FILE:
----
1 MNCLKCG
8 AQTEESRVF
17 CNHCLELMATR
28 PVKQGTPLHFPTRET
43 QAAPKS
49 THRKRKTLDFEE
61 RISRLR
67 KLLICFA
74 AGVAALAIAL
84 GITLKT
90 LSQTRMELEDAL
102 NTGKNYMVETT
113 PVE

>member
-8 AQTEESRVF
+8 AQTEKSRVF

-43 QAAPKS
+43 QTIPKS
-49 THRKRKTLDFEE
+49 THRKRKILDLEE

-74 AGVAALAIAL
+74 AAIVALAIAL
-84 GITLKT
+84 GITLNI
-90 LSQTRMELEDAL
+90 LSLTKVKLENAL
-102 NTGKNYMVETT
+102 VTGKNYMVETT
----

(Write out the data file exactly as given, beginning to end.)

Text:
1 MNCLKCG
8 AQTEESRVF
17 CNHCLELMATR
28 PVKQGTPLHFPTRET
43 QAAPKS
49 THRKRKTLDFEE
61 RISRLR
67 KLLICFA
74 AGVAALAIAL
84 GITLKT
90 LSQTRMELEDAL
102 NTGKNYMVETT
113 PVE

>member
-8 AQTEESRVF
+8 AQTEKSRVF

-43 QAAPKS
+43 QTIPKS
-49 THRKRKTLDFEE
+49 THRKRKILDLEE

-74 AGVAALAIAL
+74 AAIVALAIAL
-84 GITLKT
+84 GITLNI
-90 LSQTRMELEDAL
+90 LSLTKVKLENAL
-102 NTGKNYMVETT
+102 VTGKNYMVETT